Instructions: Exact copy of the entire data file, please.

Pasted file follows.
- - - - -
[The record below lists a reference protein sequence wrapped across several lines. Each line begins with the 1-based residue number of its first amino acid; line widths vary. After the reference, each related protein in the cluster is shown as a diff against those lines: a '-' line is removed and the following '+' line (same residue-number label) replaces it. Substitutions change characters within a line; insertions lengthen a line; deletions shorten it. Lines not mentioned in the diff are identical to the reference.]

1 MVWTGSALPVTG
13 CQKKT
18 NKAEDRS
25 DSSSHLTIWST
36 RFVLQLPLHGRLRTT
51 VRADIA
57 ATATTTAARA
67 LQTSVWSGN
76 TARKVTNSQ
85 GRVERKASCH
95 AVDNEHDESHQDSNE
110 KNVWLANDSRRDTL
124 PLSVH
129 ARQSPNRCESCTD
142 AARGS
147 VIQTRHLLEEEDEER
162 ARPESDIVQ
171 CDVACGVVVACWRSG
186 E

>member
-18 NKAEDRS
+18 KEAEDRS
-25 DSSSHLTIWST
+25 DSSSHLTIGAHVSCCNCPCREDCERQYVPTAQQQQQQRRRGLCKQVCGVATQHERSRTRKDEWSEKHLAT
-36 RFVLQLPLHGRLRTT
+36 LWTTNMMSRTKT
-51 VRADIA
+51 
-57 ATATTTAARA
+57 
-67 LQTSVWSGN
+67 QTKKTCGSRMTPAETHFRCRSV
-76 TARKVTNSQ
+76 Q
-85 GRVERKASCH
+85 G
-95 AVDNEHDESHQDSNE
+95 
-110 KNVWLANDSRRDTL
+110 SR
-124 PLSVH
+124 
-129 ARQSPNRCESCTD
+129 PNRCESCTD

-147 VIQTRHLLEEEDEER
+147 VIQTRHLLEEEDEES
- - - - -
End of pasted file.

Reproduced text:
[The record below lists a reference protein sequence wrapped across several lines. Each line begins with the 1-based residue number of its first amino acid; line widths vary. After the reference, each related protein in the cluster is shown as a diff against those lines: a '-' line is removed and the following '+' line (same residue-number label) replaces it. Substitutions change characters within a line; insertions lengthen a line; deletions shorten it. Lines not mentioned in the diff are identical to the reference.]

1 MVWTGSALPVTG
13 CQKKT
18 NKAEDRS
25 DSSSHLTIWST
36 RFVLQLPLHGRLRTT
51 VRADIA
57 ATATTTAARA
67 LQTSVWSGN
76 TARKVTNSQ
85 GRVERKASCH
95 AVDNEHDESHQDSNE
110 KNVWLANDSRRDTL
124 PLSVH
129 ARQSPNRCESCTD
142 AARGS
147 VIQTRHLLEEEDEER
162 ARPESDIVQ
171 CDVACGVVVACWRSG
186 E

>member
-18 NKAEDRS
+18 KEAEDRS
-25 DSSSHLTIWST
+25 DSSSHLTIGAHVSCCNCPCREDCERQYVPTAQQQQQQRRRGLCKQVCGVATQHERSRTRKDEWSEKHLAT
-36 RFVLQLPLHGRLRTT
+36 LWTTNMMSRTKT
-51 VRADIA
+51 
-57 ATATTTAARA
+57 
-67 LQTSVWSGN
+67 QTKKTCGSRMTPAETHFRCRSV
-76 TARKVTNSQ
+76 Q
-85 GRVERKASCH
+85 G
-95 AVDNEHDESHQDSNE
+95 
-110 KNVWLANDSRRDTL
+110 SR
-124 PLSVH
+124 
-129 ARQSPNRCESCTD
+129 PNRCESCTD

-147 VIQTRHLLEEEDEER
+147 VIQTRHLLEEEDEES